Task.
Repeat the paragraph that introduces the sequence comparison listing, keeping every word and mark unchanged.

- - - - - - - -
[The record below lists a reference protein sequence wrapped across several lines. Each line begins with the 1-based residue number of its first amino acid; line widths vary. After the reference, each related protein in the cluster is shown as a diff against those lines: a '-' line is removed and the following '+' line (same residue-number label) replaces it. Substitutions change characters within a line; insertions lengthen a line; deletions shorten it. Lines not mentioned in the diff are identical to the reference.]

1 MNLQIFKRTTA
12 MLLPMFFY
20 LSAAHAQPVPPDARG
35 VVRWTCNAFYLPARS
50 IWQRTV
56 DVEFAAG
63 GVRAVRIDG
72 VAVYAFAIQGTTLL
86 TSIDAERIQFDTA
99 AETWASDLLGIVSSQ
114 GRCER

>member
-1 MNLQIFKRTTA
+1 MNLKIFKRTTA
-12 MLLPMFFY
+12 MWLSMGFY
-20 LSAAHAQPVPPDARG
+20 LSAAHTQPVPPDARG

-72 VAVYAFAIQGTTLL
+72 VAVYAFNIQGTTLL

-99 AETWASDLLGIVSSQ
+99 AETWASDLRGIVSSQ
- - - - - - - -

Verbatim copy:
[The record below lists a reference protein sequence wrapped across several lines. Each line begins with the 1-based residue number of its first amino acid; line widths vary. After the reference, each related protein in the cluster is shown as a diff against those lines: a '-' line is removed and the following '+' line (same residue-number label) replaces it. Substitutions change characters within a line; insertions lengthen a line; deletions shorten it. Lines not mentioned in the diff are identical to the reference.]